Dictionary.com
definitions
  • synonyms

ducat

[duhk-uh t]
See more synonyms on Thesaurus.com
noun
  1. any of various gold coins formerly issued in various parts of Europe, especially that first issued in Venice in 1284.Compare sequin(def 2).
  2. any of various silver coins formerly issued in various parts of Europe.
  3. Slang. a ticket to a public performance.
  4. ducats, Slang. money; cash.

Origin of ducat

1350–1400; Middle English < Middle French < Old Italian ducato < Medieval Latin ducātus duchy; probably so called from the L words dux or ducātus, which formed part of the legends of such coins
Dictionary.com Unabridged Based on the Random House Unabridged Dictionary, © Random House, Inc. 2018

Examples from the Web for ducat

Historical Examples

  • It was to no purpose that Sambuc appealed to Ducat and Cabasse to confirm his statement.

    The Downfall

    Emile Zola

  • I set a ducat on the table, and going to the door I called my hostess.

    The Shame of Motley

    Raphael Sabatini

  • And with a splendid gesture I pointed to the ducat gleaming on the table.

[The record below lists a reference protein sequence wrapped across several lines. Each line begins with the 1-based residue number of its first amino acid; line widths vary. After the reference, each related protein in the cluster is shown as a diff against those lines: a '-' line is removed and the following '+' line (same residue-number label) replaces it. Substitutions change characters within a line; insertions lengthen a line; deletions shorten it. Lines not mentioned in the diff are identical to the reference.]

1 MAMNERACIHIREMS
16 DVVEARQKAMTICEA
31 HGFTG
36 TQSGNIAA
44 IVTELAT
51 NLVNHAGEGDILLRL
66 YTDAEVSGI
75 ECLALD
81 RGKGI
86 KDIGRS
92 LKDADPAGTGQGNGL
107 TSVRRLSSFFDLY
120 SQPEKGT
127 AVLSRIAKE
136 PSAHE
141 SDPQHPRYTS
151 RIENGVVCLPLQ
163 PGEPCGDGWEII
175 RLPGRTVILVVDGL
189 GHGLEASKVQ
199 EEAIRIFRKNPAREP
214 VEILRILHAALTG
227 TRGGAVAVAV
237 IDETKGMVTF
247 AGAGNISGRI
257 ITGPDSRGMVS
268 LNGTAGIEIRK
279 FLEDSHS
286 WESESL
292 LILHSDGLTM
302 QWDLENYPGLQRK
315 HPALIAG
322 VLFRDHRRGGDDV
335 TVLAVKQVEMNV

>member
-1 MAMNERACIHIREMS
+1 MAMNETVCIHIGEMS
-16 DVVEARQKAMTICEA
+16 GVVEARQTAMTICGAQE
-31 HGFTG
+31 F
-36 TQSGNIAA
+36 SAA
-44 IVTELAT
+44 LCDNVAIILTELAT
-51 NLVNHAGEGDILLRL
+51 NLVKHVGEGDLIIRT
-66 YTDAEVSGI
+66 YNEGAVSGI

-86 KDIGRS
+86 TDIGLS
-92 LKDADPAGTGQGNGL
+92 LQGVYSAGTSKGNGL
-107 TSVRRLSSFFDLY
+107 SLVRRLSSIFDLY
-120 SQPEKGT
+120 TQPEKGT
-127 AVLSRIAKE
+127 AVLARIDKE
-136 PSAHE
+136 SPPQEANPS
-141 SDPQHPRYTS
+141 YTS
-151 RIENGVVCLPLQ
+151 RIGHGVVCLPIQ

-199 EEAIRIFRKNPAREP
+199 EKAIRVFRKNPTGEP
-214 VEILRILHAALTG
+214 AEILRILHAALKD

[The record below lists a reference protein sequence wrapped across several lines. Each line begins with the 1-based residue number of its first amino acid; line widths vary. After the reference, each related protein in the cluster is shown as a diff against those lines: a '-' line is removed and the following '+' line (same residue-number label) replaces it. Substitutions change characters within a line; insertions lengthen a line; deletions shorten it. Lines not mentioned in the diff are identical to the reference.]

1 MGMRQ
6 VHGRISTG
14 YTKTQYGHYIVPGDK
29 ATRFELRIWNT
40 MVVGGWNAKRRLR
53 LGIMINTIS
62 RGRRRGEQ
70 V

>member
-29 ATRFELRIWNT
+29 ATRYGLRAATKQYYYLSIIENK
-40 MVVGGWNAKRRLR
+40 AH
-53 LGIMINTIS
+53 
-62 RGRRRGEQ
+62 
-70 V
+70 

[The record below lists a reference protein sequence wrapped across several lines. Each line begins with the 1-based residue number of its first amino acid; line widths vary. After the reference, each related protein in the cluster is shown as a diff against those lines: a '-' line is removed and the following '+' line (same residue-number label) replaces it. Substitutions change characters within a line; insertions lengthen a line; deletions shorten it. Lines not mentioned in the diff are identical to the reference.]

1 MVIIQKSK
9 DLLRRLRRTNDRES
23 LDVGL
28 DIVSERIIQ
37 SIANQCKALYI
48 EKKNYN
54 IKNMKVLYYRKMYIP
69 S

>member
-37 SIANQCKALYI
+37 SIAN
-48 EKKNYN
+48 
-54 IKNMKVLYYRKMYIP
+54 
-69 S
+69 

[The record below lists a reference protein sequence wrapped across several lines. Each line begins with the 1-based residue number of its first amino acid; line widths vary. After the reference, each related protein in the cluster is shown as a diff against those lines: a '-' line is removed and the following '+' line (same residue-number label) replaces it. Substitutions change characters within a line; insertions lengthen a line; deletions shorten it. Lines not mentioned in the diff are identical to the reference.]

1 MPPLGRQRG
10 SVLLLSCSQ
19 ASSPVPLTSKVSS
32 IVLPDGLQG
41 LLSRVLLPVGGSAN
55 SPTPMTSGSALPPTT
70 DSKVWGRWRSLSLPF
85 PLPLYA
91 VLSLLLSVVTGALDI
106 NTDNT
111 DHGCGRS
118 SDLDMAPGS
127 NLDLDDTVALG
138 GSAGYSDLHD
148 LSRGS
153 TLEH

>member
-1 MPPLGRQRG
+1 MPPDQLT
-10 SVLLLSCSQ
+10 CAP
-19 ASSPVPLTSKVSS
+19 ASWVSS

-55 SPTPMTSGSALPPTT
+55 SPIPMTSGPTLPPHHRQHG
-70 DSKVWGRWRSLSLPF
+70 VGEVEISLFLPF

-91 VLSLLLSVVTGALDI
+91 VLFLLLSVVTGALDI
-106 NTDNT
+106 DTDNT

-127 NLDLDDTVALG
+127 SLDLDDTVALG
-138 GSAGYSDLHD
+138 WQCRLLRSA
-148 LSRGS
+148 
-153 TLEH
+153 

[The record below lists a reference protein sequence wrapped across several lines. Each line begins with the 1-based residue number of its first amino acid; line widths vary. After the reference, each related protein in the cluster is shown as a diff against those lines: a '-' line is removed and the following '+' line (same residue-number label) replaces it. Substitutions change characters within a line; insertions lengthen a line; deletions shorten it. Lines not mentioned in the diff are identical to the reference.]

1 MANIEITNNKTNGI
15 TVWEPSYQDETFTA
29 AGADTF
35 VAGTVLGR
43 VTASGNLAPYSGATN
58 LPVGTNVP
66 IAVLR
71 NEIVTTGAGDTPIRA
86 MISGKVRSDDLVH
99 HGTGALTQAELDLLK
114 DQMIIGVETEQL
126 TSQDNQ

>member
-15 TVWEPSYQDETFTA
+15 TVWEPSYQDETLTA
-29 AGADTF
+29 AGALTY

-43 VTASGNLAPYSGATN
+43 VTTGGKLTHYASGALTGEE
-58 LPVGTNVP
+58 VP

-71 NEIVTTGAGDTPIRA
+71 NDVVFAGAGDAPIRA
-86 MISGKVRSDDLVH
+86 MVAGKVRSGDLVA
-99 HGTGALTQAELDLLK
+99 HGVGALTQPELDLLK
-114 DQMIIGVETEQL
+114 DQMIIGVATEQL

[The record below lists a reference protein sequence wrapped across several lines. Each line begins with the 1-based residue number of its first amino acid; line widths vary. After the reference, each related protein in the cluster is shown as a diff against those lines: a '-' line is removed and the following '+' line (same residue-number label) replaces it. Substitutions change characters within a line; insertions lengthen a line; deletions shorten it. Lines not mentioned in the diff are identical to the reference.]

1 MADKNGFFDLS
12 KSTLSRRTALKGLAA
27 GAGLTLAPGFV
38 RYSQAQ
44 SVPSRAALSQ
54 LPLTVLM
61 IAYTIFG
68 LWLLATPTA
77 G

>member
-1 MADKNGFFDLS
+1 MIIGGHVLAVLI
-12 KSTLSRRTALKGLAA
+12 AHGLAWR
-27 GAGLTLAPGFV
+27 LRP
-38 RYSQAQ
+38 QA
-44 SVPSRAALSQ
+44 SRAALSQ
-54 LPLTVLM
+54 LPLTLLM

The Shame of Motley

    Raphael Sabatini

  • The pathic took my ducat, kissed my hand, and they all departed.

    The Memoires of Casanova, Complete

    Jacques Casanova de Seingalt

  • This did not inspire me with confidence, so I only punted a ducat at a time.

    The Memoires of Casanova, Complete

    Jacques Casanova de Seingalt


British Dictionary definitions for ducat

ducat

noun
  1. any of various former European gold or silver coins, esp those used in Italy or the Netherlands
  2. (often plural) any coin or money

Word Origin

C14: from Old French, from Old Italian ducato coin stamped with the doge's image, from duca doge, from Latin dux leader
Collins English Dictionary - Complete & Unabridged 2012 Digital Edition © William Collins Sons & Co. Ltd. 1979, 1986 © HarperCollins Publishers 1998, 2000, 2003, 2005, 2006, 2007, 2009, 2012

Word Origin and History for ducat

n.

late 14c., from Old French ducat (late 14c.), from Italian ducato (12c.), from Medieval Latin ducatus "coin," originally "duchy," from dux (genitive ducis) "duke" (see duke (n.)).

So called for the name or effigy of Roger II of Sicily, Duke of Apulia, which first issued the coins (c.1140). Byzantine emperor Constantine X had the Greek form doux struck on his coins during his reign (1059-1067). Over the years it was a unit of currency of varying value in Holland, Russia, Austria, Sweden, Venice, etc. Remained popular in slang for "money" or "ticket" from its prominence in "The Merchant of Venice."

Online Etymology Dictionary, © 2010 Douglas Harper